The idea of being able to zoom into street level is amazing. The technology is extraordinary. Wonderful. It’s one of those moments when you get a real buzz, as if life has just been jolted a yard or two down the track in one second. But now I can’t go outside without thinking how many satellites might be tracking me, or wondering whether there is any place on earth that can’t be visible from space.
It’s awe-inspiring to put little markers in the map and then zoom from one corner of the world to the next, from my family home in the UK to the hotel I’m in in Hong Kong, to the actual rock on Lamma I was sitting on last week. Amazing. But at the same time seeing a journey that takes a day or two reduced to a zippy flyover is somewhat deflating. What happened the mystery of travel? Why travel the globe if you can zip around it on your computer?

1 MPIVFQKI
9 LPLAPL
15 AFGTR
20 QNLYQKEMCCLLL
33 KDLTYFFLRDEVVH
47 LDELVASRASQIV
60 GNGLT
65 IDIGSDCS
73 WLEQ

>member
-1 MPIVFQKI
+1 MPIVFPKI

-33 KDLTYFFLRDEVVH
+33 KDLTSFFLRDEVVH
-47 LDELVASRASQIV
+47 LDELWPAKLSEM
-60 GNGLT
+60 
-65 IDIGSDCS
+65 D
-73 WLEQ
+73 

The whole zooming out into space and then back is fun, too. But at the same time all it does is remind us how insignificant we are. Little blips. And yet, zooming over the planet from my house to your house also seems to make the planet a lot smaller, and not necessarily in a nice way.
I guess part of me hoped the planet would still be big enough to satisfy a couple more generations’ wanderlust, but now technology is, brilliantly but relentlessly, making everything smaller, easier to find, easier to reach. You’ve got to wonder whether traveler Michael Palin and his ilk (and he still has a few ilks) are a dying breed. Have Google and GPS buried the intrepid explorer?
I hope not.